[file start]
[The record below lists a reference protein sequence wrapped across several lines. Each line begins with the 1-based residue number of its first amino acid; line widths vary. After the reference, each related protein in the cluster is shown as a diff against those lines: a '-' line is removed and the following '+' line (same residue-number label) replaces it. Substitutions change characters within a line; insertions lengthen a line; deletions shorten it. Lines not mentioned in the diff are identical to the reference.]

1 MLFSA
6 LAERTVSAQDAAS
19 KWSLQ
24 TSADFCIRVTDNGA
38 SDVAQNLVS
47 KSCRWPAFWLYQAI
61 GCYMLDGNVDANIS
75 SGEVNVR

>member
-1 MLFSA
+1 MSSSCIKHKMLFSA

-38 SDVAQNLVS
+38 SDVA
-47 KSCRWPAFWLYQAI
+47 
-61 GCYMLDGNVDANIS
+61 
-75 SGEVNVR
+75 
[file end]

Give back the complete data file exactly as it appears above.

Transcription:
[The record below lists a reference protein sequence wrapped across several lines. Each line begins with the 1-based residue number of its first amino acid; line widths vary. After the reference, each related protein in the cluster is shown as a diff against those lines: a '-' line is removed and the following '+' line (same residue-number label) replaces it. Substitutions change characters within a line; insertions lengthen a line; deletions shorten it. Lines not mentioned in the diff are identical to the reference.]

1 MLFSA
6 LAERTVSAQDAAS
19 KWSLQ
24 TSADFCIRVTDNGA
38 SDVAQNLVS
47 KSCRWPAFWLYQAI
61 GCYMLDGNVDANIS
75 SGEVNVR

>member
-1 MLFSA
+1 MSSSCIKHKMLFSA

-38 SDVAQNLVS
+38 SDVA
-47 KSCRWPAFWLYQAI
+47 
-61 GCYMLDGNVDANIS
+61 
-75 SGEVNVR
+75 